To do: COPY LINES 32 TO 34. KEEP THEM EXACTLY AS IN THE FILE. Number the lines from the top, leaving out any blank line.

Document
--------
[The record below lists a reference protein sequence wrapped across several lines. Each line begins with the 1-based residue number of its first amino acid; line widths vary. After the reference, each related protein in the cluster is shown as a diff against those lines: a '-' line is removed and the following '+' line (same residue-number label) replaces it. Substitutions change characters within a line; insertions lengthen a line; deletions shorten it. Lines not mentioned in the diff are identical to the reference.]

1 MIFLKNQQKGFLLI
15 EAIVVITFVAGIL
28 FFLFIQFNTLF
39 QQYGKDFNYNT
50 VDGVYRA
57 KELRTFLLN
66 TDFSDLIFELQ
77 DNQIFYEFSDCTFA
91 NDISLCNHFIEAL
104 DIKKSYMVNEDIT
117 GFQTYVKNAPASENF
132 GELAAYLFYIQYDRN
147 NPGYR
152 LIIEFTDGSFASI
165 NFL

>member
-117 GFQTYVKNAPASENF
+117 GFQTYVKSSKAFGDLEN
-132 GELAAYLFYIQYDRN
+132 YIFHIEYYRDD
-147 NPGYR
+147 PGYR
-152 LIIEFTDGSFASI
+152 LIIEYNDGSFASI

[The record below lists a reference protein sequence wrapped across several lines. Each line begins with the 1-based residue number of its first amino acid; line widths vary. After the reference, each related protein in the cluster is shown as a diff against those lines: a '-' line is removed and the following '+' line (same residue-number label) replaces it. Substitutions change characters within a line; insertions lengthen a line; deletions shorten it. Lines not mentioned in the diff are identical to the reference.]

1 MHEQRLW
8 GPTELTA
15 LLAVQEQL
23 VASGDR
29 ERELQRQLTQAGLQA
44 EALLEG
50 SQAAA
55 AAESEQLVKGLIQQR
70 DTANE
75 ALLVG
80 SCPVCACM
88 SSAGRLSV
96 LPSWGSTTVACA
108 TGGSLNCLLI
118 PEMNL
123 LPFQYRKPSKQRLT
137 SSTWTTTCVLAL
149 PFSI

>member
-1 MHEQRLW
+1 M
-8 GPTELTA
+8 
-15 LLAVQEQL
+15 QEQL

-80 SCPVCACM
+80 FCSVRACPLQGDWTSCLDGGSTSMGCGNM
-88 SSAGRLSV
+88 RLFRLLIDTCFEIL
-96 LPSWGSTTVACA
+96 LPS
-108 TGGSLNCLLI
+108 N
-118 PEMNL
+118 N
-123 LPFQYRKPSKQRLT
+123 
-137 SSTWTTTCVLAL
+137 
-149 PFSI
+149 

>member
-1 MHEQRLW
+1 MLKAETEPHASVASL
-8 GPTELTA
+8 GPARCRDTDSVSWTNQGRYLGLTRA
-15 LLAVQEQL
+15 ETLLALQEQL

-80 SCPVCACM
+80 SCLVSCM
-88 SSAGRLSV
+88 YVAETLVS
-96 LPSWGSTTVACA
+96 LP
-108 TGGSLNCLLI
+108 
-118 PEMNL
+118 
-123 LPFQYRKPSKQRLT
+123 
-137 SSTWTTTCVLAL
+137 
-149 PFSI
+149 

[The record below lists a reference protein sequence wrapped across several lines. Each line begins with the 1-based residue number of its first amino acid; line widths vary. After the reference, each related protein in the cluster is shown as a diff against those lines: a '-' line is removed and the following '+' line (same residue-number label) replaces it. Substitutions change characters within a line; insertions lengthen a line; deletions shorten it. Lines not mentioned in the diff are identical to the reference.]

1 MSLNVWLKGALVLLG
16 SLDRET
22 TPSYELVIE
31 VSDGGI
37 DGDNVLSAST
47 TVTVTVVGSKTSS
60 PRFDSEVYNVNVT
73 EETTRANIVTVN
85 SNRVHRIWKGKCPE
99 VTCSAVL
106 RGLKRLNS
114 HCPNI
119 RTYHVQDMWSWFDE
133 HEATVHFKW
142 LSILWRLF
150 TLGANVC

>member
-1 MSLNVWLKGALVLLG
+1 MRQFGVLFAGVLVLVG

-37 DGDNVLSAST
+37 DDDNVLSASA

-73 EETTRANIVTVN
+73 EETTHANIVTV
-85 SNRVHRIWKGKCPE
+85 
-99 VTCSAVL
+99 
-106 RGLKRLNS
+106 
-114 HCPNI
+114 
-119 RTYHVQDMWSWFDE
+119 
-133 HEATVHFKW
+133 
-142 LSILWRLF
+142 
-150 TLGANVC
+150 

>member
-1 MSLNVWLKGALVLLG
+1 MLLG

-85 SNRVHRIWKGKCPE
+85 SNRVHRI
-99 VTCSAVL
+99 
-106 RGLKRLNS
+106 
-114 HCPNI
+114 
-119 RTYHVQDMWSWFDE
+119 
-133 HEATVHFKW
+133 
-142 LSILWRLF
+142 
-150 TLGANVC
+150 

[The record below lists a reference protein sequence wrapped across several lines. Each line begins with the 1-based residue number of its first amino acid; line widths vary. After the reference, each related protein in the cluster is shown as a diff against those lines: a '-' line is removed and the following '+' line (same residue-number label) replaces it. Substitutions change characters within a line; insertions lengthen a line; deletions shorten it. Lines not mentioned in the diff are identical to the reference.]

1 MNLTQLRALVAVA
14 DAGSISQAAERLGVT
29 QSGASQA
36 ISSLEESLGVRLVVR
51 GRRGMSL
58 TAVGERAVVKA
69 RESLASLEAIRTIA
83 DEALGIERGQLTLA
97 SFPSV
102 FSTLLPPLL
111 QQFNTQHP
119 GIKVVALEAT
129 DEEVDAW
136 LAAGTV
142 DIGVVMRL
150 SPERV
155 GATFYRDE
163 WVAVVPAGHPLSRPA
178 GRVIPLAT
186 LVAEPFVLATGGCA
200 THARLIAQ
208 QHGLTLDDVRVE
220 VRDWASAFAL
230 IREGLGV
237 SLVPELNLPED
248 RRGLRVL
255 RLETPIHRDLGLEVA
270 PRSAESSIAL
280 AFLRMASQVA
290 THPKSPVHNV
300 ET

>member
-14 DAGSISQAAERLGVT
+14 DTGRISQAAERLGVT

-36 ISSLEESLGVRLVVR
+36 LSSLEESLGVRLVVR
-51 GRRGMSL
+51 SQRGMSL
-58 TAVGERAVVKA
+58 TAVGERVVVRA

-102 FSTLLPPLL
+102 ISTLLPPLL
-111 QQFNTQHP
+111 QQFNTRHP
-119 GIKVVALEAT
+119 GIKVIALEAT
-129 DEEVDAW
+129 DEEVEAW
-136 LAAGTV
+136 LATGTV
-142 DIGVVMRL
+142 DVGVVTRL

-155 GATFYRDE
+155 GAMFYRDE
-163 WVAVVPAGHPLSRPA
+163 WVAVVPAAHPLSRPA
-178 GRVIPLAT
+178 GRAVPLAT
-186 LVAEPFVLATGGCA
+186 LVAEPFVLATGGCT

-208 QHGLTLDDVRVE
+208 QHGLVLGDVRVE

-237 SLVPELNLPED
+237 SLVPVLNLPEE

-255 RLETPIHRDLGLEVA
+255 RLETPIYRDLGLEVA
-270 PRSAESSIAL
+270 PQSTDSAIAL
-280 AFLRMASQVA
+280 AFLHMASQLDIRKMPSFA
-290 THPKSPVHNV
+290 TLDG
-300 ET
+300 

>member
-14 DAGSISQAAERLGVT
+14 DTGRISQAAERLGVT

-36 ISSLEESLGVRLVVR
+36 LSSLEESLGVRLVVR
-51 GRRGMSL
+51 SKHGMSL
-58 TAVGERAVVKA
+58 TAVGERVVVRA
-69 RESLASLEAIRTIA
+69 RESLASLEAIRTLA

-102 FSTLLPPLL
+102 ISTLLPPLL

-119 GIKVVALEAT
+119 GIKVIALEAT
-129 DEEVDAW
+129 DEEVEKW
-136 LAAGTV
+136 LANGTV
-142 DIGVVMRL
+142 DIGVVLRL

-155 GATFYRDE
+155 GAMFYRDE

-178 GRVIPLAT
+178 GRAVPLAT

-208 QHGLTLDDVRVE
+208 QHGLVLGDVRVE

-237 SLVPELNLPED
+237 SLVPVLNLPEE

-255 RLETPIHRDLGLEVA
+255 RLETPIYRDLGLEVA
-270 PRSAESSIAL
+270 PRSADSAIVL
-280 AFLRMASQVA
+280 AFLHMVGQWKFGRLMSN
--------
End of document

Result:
44 EALLEG
50 SQAAA
55 AAESEQLVKGLIQQR